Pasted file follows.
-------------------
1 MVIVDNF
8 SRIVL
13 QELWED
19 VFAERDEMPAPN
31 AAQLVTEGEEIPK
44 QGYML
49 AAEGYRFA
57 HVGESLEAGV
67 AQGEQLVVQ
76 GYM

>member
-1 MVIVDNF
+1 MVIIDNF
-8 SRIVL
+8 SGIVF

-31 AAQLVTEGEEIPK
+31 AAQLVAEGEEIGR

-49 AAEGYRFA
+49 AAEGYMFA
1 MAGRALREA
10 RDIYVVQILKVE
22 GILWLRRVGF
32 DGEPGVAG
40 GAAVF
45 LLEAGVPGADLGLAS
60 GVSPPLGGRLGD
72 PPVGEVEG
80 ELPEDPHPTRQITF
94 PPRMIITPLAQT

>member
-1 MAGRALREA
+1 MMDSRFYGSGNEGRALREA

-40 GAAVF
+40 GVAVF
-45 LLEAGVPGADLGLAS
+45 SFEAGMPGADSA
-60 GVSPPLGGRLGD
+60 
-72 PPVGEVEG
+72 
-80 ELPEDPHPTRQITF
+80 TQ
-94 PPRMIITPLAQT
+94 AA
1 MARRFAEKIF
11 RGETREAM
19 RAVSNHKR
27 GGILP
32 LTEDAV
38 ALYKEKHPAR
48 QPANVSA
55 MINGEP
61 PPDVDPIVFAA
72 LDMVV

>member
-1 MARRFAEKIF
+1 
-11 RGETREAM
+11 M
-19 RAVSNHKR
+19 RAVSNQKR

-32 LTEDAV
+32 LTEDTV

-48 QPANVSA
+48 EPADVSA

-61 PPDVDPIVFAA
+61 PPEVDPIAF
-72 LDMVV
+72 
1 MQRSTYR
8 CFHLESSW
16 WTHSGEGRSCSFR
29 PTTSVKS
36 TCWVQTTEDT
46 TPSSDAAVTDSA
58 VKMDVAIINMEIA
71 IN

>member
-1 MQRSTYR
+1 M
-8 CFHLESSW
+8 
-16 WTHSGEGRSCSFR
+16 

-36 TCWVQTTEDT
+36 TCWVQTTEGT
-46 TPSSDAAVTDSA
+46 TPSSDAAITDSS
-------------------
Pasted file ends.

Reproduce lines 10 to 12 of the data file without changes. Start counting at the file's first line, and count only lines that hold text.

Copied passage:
76 GYM

>member
-1 MVIVDNF